Terrible classroom. One whiteboard covered in information I thought might need to stay, one chalkboard on wheels. But we worked with what we had. I'll try to change rooms, but it might be impossible.

This class is part of a program funded by First Five money, and has a smaller enrollment cap than our usual 40. Unfortunately our computer system can't handle the quirks of this class, so there were lots of people who came, hoping to get in, even though it was full. And everyone who is in still has to register online for this one, but I couldn't get their add codes, because WebAdvisor was down.

It took a while to get all the registration details taken care of, but this is a 2 1/2 hour class (5:40-8pm), so we had plenty of time to do some math. Their homework included putting some fractions in order, and the suggestion to play Flower Power at Manga High if they had any trouble with that.

After our break, I use Energizing Brain Breaks, a little book I bought online; I find a silly physical exercise in it for us to do together, to wake us up. I also talk about how cross-lateral motion is supposed to help brain development.

At 8:30pm, after 12 hours at work, I dragged myself home, mostly content. And now I'd better get to work prepping for today!


  1. brain breaks & flower power...
    ordinary URL links... worked fine.

    the first gargle.docs thing i looked at...
    the axes exercise... worked
    okay but then g'docs decided to mess
    with me and every other thing i tried
    with them got me

    "You need permission to access this item.

    You are signed in as vlorbik@gmail.com, but you don't have permission to access this item. You can request access from the owner or sign-in as a different user"

    or worse. blag.

    thanks for all your hard work
    (documenting all your hard work).

    "The times I used on my plan were no use at all."
    i *was* sort of amazed the way
    you had it blocked out. i'd never
    even think of doing it that way
    unless made to. in which case
    i'd tell lies so preposterous nobody
    would even be tempted to believe 'em
    and wing it anyway.

  2. Thanks for checking, Owen.

    It's not google docs being bad, it's the way I did it, apparently. I made the folder they're in public, so I thought each file would be public. Maybe not... I'll go make each one public.

    Perhaps the time thing is silly, but making estimates and then finding out how wrong I was may help me improve my future estimates.

  3. That's a loooong first day!

    I do a syllabus group exercise. I break the syllabus into part and have each group summarize part of the syllabus. They have to decide together what is most important and report out (and say their names).

    It gives me a chance to comment if they leave things out.

  4. ARG! Reading this makes me itch to get back into the classroom (and I would kill to switch rooms with you - I'm TOTALLY a chalk girl).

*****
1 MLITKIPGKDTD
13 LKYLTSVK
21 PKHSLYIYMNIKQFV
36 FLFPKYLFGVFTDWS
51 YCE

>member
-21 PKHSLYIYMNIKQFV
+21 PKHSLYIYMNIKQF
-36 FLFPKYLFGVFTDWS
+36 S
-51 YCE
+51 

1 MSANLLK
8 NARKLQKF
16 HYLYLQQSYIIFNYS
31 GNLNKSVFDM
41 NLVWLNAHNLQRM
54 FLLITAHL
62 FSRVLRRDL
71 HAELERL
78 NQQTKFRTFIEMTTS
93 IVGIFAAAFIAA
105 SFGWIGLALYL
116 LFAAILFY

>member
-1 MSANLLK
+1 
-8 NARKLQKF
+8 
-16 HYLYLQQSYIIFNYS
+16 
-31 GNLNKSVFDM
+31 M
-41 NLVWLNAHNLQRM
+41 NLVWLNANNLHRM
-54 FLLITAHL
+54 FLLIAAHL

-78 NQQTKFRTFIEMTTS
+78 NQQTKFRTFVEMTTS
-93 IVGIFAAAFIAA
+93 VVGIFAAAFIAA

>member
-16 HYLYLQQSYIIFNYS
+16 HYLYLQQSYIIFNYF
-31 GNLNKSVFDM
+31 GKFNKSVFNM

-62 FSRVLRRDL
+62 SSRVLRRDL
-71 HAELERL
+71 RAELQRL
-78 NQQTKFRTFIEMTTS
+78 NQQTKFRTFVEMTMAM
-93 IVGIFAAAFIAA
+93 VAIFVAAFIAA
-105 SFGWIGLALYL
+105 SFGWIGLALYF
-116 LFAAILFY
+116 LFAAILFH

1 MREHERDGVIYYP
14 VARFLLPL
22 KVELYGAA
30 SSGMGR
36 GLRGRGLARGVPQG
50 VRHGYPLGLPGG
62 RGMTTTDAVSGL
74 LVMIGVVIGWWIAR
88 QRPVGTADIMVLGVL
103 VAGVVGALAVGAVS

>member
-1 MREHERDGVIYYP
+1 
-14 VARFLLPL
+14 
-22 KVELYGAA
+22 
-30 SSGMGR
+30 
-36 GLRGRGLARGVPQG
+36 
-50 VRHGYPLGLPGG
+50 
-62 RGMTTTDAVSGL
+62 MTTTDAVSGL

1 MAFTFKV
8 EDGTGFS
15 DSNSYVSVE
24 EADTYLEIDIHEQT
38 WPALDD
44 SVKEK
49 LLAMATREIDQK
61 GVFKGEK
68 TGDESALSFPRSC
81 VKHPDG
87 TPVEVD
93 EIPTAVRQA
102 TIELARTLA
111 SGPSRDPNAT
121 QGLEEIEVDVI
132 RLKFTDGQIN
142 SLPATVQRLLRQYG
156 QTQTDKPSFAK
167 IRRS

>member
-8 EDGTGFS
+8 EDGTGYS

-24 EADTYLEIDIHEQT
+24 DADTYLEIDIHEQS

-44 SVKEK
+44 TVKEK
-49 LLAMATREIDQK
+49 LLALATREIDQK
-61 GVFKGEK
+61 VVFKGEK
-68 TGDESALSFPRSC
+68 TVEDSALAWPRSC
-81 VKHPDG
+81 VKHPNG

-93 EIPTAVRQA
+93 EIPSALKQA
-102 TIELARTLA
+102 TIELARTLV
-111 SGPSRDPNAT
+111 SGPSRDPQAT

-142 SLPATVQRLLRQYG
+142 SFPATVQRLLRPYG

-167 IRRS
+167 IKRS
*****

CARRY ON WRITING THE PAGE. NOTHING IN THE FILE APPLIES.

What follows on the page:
Thanks for sharing, Sue!

  5. Ahh, I was a chalk girl too, and scared the markers would give me headaches. (Turns out they don't.)

    But now... There is so much online I want to show them. A circle I made using geogebra. For Kate Nowak's crossing squares problem,I wanted to show them the interactive goegebra thingie. Wolfram Alpha. The pi song (linked on my pi day post). Neurons. That's all in 3 days.

    And I want them to use google when we have questions. There was a good one today. I'll blog it.

  6. Thanks for the thoughts on First Day of Class. There are some other examples of First Day sessions as digital media case stories at


    We don't have a math case story in this collection, anyone interested in putting one together?

    Tom Carey

  7. Thanks for your comment, Tom. I hope someone here will say yes. If not, maybe I could work something up for next semester.

  8. I like the label-the-axes get-to-know-you thing. I'm aiming for students getting more chances to know their classmates a little better this year. I'd like to do one GTKY thing every time we change seats (every 5 weeks or so). Thanks for sharing it so I can file it away.

  9. It works great the second time around, too. I did it in the past few days with my Calc II and PreCalc classes, after I moved people to new groups. The Calc II has the logic of it down. The Precalc is still learning from the logic part of the exercise.

  10. Hi Sue,

    I was at the CI workshop too and I also used the axis activity at the beginning of my school year. I made a bunch of easier ones to help my 9th graders get started and my 11-12th. The easier ones I gave my 9th graders included 4 x values pointing to the same y value and one with four data points along y=x. The little bit of scaffolding really helped with the interpretation of the final graph with the square looking graph.

    Hope your year is going well.

  11. Those sound great, Yetta. Can you send me copies?